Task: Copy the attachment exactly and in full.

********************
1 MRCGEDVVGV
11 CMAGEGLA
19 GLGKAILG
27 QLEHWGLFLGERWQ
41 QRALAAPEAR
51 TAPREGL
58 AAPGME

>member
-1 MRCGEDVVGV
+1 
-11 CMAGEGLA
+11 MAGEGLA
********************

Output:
1 MRCGEDVVGV
11 CMAGEGLA
19 GLGKAILG
27 QLEHWGLFLGERWQ
41 QRALAAPEAR
51 TAPREGL
58 AAPGME

>member
-1 MRCGEDVVGV
+1 
-11 CMAGEGLA
+11 MAGEGLA